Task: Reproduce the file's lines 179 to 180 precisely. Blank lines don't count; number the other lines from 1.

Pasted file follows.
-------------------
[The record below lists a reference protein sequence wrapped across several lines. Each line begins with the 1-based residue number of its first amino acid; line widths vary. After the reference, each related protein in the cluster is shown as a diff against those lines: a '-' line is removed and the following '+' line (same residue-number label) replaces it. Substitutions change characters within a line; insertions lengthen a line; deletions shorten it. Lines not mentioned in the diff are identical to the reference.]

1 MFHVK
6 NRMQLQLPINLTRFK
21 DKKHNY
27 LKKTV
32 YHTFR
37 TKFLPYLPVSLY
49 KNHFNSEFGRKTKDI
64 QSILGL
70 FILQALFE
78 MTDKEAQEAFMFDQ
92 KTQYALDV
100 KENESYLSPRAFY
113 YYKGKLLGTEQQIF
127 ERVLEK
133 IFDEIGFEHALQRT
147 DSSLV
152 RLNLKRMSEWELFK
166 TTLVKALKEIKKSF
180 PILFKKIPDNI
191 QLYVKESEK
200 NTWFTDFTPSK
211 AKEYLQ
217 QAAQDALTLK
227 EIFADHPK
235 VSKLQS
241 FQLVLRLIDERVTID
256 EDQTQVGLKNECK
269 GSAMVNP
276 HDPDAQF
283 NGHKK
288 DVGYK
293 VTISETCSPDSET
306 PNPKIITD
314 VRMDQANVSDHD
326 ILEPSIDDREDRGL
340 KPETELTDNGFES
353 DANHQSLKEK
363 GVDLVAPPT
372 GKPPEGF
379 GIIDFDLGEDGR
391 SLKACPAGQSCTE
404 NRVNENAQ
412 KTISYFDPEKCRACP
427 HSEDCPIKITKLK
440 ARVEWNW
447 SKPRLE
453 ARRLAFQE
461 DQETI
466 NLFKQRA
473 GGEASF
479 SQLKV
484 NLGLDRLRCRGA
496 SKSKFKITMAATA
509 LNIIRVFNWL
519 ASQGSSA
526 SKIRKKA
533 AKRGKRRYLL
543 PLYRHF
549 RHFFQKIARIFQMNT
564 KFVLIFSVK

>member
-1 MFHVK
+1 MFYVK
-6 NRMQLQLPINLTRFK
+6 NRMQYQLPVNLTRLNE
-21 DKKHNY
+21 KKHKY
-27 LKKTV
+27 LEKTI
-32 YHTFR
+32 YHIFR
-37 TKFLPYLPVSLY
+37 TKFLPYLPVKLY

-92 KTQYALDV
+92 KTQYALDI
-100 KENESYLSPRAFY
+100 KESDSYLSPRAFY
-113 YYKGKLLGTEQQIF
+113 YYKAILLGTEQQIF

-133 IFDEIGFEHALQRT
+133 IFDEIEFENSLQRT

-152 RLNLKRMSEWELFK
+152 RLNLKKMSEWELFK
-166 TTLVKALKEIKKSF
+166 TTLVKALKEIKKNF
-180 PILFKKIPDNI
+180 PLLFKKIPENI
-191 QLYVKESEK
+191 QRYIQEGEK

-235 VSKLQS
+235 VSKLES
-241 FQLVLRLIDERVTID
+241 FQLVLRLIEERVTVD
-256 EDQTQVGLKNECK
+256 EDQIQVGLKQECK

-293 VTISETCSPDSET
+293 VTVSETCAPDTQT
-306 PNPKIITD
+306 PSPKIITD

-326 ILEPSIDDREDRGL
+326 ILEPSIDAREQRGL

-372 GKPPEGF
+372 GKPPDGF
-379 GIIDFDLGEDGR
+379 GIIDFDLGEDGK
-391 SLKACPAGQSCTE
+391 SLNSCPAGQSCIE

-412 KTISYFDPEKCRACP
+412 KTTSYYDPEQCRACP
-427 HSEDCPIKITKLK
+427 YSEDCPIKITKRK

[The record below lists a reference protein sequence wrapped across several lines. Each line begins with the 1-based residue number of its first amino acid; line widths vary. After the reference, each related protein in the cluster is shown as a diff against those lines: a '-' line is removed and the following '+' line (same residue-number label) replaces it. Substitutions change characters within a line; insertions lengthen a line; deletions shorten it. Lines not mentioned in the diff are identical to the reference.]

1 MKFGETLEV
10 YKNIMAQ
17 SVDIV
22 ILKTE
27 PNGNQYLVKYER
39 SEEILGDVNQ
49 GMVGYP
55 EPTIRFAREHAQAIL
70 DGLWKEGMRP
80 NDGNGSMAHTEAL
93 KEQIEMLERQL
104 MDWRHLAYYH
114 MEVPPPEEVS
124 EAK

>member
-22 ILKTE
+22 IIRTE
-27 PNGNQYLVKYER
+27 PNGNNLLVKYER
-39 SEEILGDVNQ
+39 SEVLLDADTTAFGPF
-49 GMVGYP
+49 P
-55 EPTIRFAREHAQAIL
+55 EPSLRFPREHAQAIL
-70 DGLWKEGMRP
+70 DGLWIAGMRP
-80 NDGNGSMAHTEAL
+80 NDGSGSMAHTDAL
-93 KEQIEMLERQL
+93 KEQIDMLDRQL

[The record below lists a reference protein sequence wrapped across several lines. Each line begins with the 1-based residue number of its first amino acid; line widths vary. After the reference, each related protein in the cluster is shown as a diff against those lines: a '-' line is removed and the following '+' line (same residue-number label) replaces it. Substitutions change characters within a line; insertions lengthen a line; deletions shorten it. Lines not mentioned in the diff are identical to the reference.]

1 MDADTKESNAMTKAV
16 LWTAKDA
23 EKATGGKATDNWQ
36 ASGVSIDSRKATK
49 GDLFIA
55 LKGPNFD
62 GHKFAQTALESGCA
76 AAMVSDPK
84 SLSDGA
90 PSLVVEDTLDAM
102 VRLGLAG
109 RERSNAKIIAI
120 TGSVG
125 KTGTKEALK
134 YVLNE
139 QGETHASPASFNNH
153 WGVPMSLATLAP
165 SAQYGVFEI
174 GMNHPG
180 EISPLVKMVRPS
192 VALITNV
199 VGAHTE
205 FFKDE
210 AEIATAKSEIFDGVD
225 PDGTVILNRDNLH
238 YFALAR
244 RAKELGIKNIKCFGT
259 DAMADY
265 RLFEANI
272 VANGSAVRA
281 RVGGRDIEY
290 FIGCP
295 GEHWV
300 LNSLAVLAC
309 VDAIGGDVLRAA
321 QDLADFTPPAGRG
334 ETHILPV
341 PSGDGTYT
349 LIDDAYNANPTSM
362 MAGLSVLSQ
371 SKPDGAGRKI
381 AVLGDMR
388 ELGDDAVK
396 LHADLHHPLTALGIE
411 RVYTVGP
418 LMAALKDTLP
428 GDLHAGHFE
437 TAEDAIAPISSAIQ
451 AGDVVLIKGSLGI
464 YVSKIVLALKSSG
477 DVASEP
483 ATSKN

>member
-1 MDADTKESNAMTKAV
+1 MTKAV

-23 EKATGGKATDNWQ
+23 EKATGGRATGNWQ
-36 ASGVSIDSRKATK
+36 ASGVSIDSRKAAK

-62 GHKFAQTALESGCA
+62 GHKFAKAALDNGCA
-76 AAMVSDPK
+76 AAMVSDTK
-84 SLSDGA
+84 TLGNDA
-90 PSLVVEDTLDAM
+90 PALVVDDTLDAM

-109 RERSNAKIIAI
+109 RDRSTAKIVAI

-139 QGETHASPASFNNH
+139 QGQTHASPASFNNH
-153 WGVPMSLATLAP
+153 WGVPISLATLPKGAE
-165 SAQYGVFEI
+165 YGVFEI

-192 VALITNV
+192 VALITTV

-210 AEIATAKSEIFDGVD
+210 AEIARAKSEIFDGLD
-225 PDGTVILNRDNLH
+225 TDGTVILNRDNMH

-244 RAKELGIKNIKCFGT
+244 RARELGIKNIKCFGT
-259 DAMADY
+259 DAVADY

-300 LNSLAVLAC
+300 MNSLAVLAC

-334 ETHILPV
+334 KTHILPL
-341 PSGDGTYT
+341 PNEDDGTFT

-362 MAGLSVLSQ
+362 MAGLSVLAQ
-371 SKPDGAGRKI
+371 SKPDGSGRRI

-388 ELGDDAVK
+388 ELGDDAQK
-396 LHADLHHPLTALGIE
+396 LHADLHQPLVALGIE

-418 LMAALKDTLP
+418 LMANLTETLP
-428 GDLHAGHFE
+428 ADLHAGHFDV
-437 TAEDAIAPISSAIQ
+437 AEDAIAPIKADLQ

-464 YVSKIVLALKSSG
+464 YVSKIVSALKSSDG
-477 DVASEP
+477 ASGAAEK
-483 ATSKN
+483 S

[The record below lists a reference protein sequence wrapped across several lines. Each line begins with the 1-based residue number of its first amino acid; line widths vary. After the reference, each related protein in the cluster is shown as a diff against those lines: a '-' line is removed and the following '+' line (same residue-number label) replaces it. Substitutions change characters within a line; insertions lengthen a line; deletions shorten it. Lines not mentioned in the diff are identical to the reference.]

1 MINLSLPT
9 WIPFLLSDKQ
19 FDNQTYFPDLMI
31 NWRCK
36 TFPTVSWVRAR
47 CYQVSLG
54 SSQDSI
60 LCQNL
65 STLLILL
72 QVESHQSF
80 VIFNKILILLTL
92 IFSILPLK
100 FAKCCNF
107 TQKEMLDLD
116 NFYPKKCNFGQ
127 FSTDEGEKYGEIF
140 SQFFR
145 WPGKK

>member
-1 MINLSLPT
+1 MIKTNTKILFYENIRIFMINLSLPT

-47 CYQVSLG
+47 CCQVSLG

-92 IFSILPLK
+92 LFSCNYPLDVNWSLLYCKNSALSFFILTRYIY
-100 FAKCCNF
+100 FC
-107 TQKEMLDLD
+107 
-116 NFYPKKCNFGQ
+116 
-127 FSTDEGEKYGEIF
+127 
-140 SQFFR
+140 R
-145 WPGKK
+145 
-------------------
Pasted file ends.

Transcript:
300 LNSLAVLAC
309 VDAIGGDVLRAA